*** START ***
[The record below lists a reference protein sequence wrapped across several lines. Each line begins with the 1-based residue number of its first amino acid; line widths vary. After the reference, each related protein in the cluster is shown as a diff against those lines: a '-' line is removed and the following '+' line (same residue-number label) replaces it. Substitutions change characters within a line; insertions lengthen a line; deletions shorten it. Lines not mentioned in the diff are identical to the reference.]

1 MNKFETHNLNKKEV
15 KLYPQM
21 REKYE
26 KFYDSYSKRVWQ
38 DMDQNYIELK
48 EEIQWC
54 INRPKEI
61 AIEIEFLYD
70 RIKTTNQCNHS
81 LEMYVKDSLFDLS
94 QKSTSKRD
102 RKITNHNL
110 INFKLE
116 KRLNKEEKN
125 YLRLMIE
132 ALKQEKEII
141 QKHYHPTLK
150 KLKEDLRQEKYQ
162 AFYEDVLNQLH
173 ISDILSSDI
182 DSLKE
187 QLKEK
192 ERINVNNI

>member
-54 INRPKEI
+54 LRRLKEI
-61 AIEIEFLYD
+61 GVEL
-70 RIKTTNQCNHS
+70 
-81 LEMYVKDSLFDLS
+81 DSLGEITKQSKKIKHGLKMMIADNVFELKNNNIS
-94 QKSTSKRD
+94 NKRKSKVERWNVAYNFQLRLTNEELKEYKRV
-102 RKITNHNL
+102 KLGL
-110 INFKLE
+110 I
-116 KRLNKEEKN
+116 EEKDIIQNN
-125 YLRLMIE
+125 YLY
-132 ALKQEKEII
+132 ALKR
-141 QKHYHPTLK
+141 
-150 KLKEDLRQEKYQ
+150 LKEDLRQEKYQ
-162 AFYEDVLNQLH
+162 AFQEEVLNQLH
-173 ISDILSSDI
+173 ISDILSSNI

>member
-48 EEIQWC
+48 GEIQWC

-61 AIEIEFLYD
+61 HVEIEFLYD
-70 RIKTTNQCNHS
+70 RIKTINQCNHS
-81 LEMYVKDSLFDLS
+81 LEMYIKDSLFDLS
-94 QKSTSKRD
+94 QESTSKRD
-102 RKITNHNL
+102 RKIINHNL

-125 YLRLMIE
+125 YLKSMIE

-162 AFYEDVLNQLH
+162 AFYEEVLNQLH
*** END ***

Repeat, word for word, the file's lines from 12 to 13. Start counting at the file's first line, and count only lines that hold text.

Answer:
94 QKSTSKRD
102 RKITNHNL